Oxford Bus Company hybrid bus on a park & ride service
Oxford Bus Company flywheel energy storage bus on a BrookesBus service

Bus services in Oxford and its suburbs are run by the Oxford Bus Company and Stagecoach West as well as other operators including Arriva Shires & Essex and Thames Travel. Oxford has one of the largest urban park and ride networks in the United Kingdom. Its five sites, at Pear Tree, Redbridge, Seacourt, Thornhill, Water Eaton and Oxford Parkway have a combined capacity of 4,930 car parking spaces,[59] served by 20 Oxford Bus Company double decker buses with a combined capacity of 1,695 seats.[60] Hybrid buses began to be used in Oxford in 2010, and their usage has been expanded.[61] In 2014 Oxford Bus introduced a fleet of 20 new buses with flywheel energy storage on the services it operates under contract for Oxford Brookes University.[62] Most buses in the city now use a smartcard to pay for journeys[63] and have free WiFi installed.[64][65][66]



The Oxford to London coach route offers a frequent coach service to London. The Oxford Tube is operated by Stagecoach West and the Oxford Bus Company runs the Airline services to Heathrow and Gatwick airports. There is a bus station at Gloucester Green, used mainly by the London and airport buses, National Express coaches and other long-distance buses including route X5 to Milton Keynes and Bedford and Stagecoach Gold route S6.



Among British cities, Oxford has the second highest percentage of people cycling to work.[67]


Oxford railway station, in the city centre
Oxford Parkway Station, on the outskirts near Kidlington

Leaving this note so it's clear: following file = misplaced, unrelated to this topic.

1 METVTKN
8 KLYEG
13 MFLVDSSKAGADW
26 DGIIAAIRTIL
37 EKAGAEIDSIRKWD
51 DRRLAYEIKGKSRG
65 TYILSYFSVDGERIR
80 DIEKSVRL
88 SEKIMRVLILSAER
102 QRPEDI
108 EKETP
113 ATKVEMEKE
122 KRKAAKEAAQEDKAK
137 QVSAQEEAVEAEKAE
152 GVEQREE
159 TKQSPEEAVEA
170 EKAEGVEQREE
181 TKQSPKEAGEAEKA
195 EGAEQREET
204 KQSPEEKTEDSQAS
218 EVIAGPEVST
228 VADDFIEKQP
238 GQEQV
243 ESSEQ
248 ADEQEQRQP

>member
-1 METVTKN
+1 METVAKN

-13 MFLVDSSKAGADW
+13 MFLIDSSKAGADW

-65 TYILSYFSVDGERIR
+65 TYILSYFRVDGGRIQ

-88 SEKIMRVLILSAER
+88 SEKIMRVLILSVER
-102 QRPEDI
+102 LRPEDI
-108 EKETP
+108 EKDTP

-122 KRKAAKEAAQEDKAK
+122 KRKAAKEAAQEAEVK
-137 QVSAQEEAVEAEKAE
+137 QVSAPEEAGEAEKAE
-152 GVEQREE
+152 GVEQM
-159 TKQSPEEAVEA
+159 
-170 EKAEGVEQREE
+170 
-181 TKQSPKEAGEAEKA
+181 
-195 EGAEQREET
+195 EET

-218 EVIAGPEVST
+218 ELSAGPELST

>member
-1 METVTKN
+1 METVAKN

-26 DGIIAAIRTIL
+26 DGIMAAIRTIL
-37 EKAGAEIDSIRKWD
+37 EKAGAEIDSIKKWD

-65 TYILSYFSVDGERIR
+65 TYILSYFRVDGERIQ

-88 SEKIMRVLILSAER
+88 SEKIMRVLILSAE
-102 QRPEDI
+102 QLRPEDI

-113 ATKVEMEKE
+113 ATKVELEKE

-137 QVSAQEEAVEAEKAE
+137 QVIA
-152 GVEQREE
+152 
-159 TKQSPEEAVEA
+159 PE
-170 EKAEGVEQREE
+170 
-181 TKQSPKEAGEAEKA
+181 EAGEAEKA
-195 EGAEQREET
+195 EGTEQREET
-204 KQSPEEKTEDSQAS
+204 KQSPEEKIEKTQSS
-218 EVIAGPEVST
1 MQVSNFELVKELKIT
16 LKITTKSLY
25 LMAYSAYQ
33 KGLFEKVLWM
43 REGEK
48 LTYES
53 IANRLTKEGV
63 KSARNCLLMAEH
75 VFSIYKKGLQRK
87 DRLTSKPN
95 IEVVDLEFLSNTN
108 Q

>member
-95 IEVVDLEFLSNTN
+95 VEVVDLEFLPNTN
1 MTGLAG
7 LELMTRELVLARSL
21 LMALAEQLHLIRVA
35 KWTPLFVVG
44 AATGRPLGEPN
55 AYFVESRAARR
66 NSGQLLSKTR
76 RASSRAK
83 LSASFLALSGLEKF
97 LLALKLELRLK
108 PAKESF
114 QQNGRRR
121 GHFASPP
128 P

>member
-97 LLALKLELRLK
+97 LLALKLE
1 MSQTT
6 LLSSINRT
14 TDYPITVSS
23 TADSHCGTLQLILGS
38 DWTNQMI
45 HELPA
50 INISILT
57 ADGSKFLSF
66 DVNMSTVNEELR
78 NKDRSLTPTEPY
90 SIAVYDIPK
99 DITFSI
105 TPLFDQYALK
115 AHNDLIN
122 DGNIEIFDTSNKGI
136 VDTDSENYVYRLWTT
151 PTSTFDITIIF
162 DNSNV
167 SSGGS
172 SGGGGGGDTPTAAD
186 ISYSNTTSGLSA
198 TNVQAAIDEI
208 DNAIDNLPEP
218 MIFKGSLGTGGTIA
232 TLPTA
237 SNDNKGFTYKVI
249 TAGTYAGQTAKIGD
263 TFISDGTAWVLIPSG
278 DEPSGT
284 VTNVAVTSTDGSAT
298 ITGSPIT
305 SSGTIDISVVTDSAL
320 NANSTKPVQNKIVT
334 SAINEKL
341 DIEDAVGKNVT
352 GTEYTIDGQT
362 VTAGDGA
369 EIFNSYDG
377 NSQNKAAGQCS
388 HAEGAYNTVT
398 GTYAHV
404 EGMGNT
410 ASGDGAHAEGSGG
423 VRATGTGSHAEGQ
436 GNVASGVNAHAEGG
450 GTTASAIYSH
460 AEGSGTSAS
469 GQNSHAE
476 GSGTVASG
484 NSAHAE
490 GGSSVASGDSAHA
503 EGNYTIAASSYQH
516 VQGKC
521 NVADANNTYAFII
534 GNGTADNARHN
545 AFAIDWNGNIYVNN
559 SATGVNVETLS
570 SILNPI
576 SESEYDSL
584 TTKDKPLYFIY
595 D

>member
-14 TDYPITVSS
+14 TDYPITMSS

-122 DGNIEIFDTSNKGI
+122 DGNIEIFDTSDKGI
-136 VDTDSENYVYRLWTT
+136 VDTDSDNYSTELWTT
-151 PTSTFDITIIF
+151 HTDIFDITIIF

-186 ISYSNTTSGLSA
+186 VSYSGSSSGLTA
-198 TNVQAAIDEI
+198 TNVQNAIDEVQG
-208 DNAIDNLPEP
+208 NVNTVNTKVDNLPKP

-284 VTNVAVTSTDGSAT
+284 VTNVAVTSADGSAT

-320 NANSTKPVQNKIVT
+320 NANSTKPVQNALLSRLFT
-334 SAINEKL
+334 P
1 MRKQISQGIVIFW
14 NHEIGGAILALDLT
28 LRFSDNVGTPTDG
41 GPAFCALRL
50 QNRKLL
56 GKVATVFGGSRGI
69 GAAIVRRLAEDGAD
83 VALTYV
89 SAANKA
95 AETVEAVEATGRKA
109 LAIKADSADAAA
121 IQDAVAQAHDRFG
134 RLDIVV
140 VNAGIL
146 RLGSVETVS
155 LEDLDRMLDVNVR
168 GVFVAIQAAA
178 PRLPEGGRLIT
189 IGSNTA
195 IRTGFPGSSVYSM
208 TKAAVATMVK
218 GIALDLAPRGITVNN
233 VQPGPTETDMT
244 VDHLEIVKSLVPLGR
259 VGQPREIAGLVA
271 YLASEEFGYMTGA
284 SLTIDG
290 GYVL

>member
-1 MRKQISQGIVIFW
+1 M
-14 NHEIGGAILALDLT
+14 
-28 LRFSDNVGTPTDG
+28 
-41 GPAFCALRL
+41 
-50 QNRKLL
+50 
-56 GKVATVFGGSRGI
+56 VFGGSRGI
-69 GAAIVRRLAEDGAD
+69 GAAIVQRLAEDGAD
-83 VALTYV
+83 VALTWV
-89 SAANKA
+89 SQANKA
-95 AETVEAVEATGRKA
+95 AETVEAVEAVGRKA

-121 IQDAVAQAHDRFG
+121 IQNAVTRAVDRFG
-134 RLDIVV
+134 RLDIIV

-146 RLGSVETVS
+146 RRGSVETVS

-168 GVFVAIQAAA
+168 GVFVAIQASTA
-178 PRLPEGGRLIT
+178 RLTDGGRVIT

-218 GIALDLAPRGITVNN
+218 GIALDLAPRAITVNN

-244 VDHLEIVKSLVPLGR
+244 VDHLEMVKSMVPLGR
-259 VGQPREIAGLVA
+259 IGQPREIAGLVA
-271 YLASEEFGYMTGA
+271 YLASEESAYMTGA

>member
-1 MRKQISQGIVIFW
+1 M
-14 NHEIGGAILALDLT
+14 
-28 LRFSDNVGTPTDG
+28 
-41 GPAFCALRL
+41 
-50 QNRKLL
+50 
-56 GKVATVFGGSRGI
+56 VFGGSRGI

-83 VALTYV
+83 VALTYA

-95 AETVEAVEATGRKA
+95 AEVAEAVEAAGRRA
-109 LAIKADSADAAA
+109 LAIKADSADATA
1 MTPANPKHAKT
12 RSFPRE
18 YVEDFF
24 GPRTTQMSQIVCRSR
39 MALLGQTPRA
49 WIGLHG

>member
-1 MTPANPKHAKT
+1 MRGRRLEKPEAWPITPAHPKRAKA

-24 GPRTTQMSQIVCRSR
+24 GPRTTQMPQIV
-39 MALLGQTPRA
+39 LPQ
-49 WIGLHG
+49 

Oxford railway station is half a mile (about 1 km) west of the city centre. The station is served by CrossCountry services to Bournemouth and Manchester Piccadilly; Great Western Railway (who manage the station) services to London Paddington, Banbury and Hereford; and Chiltern Railways services to London Marylebone. Oxford has had three main railway stations. The first was opened at Grandpont in 1844,[68] but this was a terminus, inconvenient for routes to the north;[69] it was replaced by the present station on Park End Street in 1852 with the opening of the Birmingham route.[70] Another terminus, at Rewley Road, was opened in 1851 to serve the Bletchley route;[71] this station closed in 1951.[72] There have also been a number of local railway stations, all of which are now closed. A fourth station, Oxford Parkway, is just outside the city, at the park and ride site near Kidlington. The present railway station opened in 1852.

Oxford is the junction for a short branch line to Bicester, a remnant of the former Varsity line to Cambridge. This Oxford–Bicester line was upgraded to 100 mph (161 km/h) running during an 18-month closure in 2014/2015 – and is scheduled to be extended to form the planned East West Rail line to Milton Keynes.[73] East West Rail is proposed to continue through Bletchley (for Milton Keynes Central) to Bedford,[74] Cambridge,[75] and ultimately Ipswich and Norwich,[76] thus providing alternative route to East Anglia without needing to travel via, and connect between, the London mainline terminals.

Chiltern Railways operates from Oxford to London Marylebone via Bicester Village, having sponsored the building of about 400 metres of new track between Bicester Village and the Chiltern Main Line southwards in 2014. The route serves High Wycombe and London Marylebone, avoiding London Paddington and Didcot Parkway.